The pervasive use of mandatory pre-dispute arbitration agreements in the securities industry is a relatively new phenomenon. However, research reflects that an overwhelming majority of retail brokerage and investment advisory agreements include language requiring that all disputes between the customer and the broker-dealer / investment adviser be resolved through arbitration – most often with Financial Industry Regulatory Authority (FINRA) Dispute Resolution. Thus, only in rare instances can an investor open either a brokerage or investment advisory account without agreeing to submit to mandatory pre-dispute arbitration.
The enclosed article is the first to focus on the fairness of mandatory pre-dispute arbitration agreements through the lens of an investor’s options, or lack thereof, for relief once an arbitration award has been granted. The Article begins by discussing the jurisprudence of mandatory pre-dispute arbitration agreements in the securities industry, including the legality of investors waiving their right to file class action lawsuits.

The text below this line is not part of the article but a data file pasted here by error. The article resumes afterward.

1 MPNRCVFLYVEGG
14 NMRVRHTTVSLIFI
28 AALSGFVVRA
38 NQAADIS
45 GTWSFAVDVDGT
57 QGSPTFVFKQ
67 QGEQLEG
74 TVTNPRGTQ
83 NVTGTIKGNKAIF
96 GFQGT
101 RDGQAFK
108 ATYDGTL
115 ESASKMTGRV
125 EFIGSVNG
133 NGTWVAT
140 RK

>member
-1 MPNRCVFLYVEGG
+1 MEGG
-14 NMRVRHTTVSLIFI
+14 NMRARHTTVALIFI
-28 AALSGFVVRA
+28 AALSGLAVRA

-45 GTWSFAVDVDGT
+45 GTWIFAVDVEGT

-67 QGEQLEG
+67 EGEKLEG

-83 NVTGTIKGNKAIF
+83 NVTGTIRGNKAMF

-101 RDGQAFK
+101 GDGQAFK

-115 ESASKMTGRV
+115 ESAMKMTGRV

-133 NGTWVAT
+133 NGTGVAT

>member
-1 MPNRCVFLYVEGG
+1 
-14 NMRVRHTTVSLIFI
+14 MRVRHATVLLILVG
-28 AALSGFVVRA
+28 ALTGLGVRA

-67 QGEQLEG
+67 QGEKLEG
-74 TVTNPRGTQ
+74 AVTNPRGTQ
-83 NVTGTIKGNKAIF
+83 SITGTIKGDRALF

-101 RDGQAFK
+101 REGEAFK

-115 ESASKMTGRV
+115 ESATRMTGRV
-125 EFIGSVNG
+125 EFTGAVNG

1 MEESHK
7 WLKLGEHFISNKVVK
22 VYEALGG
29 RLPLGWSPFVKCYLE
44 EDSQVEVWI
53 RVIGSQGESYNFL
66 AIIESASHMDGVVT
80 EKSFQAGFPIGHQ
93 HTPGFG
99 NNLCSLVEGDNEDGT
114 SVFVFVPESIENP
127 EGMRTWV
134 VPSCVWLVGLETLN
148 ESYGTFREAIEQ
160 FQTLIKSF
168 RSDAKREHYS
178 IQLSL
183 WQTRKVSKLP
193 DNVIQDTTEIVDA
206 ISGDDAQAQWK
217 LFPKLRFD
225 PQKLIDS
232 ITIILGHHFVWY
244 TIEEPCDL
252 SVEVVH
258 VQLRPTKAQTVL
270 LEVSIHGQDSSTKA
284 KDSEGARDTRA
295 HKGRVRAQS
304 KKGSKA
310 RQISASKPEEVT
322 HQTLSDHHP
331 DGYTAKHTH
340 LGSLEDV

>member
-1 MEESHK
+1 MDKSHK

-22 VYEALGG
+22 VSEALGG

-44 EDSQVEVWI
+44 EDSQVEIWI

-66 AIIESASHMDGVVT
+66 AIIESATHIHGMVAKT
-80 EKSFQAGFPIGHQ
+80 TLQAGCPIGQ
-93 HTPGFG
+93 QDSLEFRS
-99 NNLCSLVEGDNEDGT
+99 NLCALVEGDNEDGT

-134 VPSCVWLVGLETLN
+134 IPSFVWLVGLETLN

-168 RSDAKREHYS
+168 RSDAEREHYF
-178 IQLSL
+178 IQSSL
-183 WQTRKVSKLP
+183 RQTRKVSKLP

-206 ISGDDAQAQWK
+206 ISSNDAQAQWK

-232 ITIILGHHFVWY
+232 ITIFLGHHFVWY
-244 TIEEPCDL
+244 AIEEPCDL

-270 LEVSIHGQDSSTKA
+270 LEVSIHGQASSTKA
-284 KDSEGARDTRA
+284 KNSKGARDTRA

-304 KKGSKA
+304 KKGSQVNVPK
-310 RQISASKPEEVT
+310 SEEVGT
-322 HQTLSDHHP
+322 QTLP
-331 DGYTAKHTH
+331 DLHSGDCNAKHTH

The Article then transitions into a discussion of arguments against the use of mandatory pre-dispute arbitration agreements including the Supreme Court invention of a “pro-arbitration” policy and the adhesive nature of brokerage and advisory contracts. The Article then argues that mandatory pre-dispute agreements do not meet investors’ “reasonable expectations” and are per se unconscionable, because they require investors to involuntary waive certain Constitutional rights and provide narrow appellate avenues that effectively preclude judicial review of arbitral awards. The Article concludes by providing an example of what a mandatory pre-dispute arbitration agreement would look like if it reflected the current legal regime governing arbitration and provides solutions to policy-makers, the most appropriate of which is to end the use of mandatory pre-dispute arbitration agreements in the securities industry.
Available at: http://works.bepress.com/william_nelson/11/